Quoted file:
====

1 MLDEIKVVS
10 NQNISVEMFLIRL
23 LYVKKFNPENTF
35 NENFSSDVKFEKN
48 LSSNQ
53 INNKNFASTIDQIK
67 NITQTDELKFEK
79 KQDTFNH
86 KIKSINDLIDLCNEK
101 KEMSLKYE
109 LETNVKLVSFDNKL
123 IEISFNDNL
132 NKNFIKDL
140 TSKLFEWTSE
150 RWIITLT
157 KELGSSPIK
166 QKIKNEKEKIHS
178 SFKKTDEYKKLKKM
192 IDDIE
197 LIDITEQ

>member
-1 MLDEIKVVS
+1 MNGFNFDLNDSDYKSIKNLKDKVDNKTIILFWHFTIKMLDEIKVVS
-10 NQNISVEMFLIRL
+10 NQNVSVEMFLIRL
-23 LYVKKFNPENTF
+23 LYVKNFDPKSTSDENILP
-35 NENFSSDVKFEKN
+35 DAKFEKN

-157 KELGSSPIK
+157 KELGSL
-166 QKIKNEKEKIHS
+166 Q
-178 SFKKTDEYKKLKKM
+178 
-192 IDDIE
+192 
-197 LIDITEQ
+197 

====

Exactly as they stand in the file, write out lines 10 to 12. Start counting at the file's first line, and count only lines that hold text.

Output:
101 KEMSLKYE
109 LETNVKLVSFDNKL
123 IEISFNDNL